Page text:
IRAs have one big advantage over workplace retirement accounts: They typically offer more investment options. However, Uncle Sam won't let you contribute as much money to these accounts each year (again, check with the IRS for this year's limits). And, depending on your income, you may not be eligible to contribute to one fully -- or at all.
IRAs come in two garden varieties -- Roth and traditional -- and they offer different tax advantages:
- Traditional IRA: Tax-wise, this account works just like a 401(k) -- the money you put into it is not taxed until you make withdrawals during retirement. Also, like a 401(k), you can deduct the money you contribute from your income, lowering your tax bill in the year you make the contribution.
- Roth IRA: This account gives Future You a tax break. The money you sock away here is never deductible. However, come retirement you get off scot-free -- you pay no taxes on the gains or the principal when you withdraw the money. A Roth IRA also allows you to withdraw your contributions tax-free at any time for certain things, such as a first-time home purchase or education expenses, whereas with a traditional IRA (and 401(k)), you'd not only pay taxes, but you'd also get hit with penalties.
Which one is right for you? We like the flexibility of the Roth -- and the fact that the earnings grow tax-free. That said, the Roth is not necessarily the best choice for everyone. Read "Roth vs. Traditional IRA" for a rundown of the choices, and then use our calculators to crunch the numbers. When you're ready to open an account, our three-step article will show you how to get one set up.
Long-Term Parking, Lot C: Taxable accounts
If, after maxing out the tax-advantaged retirement accounts above, you still have money to sock away, we have just two things to say: (1) Huzzah!, and (2) watch out for Uncle Sam!
The only real difference between retirement accounts (IRAs and 401(k)s) and regular (taxable) accounts is, you guessed it, how the investments are taxed. Follow these two basic guidelines to (legally) dodge the taxman (as much as possible):
- Fill your tax-favored retirement accounts with the most tax-inefficient investments. Those are the investments that generate the biggest tax bills -- bonds, real estate investment trusts (REITs), high-turnover stock mutual funds (if you must, though we're not fans). The payouts from these investments are taxed at ordinary income tax rates, so shelter them within your plan for as long as possible.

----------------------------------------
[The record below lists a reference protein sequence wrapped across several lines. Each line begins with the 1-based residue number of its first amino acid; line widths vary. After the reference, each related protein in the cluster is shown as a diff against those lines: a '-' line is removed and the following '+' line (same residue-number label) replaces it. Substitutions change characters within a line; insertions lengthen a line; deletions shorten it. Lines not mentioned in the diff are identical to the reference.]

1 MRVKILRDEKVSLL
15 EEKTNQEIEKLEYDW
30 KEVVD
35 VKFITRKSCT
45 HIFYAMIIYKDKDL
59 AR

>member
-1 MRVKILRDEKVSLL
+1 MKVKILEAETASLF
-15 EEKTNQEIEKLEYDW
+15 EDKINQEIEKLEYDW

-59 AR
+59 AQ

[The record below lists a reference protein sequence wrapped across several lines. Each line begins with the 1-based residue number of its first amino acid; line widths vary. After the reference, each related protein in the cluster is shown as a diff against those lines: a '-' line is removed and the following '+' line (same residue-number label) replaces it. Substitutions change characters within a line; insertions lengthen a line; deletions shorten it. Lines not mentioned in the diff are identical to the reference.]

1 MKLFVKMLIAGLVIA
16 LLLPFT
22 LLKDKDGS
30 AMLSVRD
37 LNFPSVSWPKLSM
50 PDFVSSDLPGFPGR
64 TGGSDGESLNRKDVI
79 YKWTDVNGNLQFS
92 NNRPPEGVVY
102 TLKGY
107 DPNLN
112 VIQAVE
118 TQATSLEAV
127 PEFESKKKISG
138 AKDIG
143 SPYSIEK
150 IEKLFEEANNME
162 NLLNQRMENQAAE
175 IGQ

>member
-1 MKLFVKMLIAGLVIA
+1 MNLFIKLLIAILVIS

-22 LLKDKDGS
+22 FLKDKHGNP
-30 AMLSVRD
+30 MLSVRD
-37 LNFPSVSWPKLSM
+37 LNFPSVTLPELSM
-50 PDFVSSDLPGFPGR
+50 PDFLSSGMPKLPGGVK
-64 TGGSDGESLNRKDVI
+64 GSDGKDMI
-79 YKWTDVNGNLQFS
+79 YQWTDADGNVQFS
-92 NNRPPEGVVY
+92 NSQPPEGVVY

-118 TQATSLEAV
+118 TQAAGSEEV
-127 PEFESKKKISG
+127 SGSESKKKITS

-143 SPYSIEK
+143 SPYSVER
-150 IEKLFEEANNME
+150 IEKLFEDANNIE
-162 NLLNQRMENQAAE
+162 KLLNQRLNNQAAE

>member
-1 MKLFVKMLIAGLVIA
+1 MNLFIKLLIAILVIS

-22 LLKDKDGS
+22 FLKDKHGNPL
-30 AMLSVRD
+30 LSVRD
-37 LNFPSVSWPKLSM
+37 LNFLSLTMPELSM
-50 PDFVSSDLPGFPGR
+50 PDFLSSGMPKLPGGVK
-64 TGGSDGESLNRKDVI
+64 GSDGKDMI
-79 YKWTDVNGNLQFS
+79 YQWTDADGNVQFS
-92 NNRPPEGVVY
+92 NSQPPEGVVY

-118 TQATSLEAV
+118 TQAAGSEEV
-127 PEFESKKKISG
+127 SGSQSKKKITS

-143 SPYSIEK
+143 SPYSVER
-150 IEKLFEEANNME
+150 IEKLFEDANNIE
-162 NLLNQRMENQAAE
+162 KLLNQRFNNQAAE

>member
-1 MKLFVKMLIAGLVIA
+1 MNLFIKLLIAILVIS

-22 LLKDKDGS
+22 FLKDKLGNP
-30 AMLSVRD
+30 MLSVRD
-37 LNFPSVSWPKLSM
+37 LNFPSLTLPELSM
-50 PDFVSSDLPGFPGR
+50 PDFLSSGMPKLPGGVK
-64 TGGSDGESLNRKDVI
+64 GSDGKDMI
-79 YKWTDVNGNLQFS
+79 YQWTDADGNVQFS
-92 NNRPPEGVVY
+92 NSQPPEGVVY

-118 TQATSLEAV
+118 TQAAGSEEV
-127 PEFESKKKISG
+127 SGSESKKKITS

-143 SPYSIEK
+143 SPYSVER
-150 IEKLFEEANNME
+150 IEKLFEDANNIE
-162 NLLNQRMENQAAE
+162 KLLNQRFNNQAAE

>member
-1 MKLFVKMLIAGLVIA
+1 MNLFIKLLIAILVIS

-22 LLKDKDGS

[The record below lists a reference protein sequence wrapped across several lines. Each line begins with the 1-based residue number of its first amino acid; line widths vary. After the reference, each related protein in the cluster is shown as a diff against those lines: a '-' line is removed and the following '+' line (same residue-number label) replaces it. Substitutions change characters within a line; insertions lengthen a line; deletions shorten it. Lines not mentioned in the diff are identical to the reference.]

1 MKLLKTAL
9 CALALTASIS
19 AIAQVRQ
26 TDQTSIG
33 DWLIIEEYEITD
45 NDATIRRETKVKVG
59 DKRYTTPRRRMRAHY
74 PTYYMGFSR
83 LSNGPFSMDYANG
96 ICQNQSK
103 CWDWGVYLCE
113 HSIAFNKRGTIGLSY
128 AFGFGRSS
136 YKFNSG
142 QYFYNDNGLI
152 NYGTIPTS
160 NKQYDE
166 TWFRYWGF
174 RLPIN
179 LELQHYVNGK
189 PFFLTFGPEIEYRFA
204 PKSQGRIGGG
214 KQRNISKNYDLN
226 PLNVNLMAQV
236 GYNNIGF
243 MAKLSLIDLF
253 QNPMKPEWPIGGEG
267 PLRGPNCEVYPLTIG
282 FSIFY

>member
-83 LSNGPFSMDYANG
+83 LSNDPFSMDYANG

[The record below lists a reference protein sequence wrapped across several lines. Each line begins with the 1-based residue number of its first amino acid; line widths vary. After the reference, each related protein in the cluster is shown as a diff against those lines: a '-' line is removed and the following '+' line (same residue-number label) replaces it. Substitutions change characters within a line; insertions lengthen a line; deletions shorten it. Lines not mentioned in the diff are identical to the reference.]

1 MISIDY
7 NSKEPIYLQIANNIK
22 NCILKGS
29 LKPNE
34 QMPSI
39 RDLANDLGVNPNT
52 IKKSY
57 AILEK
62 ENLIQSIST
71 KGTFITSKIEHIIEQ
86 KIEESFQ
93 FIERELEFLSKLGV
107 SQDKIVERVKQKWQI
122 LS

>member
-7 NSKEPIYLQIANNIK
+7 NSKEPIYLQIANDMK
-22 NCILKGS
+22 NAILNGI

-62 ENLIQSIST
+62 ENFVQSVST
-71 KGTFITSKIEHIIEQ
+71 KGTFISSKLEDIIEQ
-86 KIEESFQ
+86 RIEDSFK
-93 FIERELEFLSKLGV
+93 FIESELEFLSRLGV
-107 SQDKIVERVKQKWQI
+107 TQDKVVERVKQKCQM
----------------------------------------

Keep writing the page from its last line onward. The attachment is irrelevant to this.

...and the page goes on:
- Use non-retirement accounts for investments that are already tax-efficient. That includes long-term, buy-and-hold vehicles like stocks that pay little or no dividends, or tax-managed stock funds. Since you won't pay taxes on these investments until you sell, they have a built-in tax-deferred benefit -- as long as you hold for many years. When ultimately cashed in, the gains will be taxed at the long-term capital gains rate, which is lower than ordinary income tax rates.
Setting up a taxable account is as easy to do as opening an IRA. Compare fees and special deals in our Discount Broker Center, and you'll be off and investing in no time. Once you set up your accounts, just three things are left on your "to do" list: Lather. Rinse. Repeat.
Put your savings on auto-pilot
OK, now you know that saving and investing your money is good for you -- just like eating right and exercise. Fortunately, discount brokers and fund companies make it a whole lot easier than counting calories and doing your cardio -- through dollar-cost averaging. That's just another name for automatic investing. It works just like your 401(k): Money is taken out of your account before you can even think about spending it.
What are you waiting for? The sooner you get your short- and long-term savings accounts set up, the sooner you can get to the fun stuff -- investing.
Action: Take the free money! If you haven't signed up for your workplace retirement plan yet, consider this your friendly Fool nudge to go talk to HR. You may be passing up a guaranteed way to instantly double your money -- and all it requires is 7.3 minutes to fill out a few forms. Go ahead, we'll wait.
Fantastic. Next, get ready to put your investing dollars to work outside of your employer-sponsored retirement account. You'll need a discount brokerage account for either an IRA or a taxable account, which are even easier to set up than your 401(k). Check out the brokers we like in our Discount Broker Center.
The article Step 4: Open and Fund Your Investment Accounts originally appeared on Fool.com.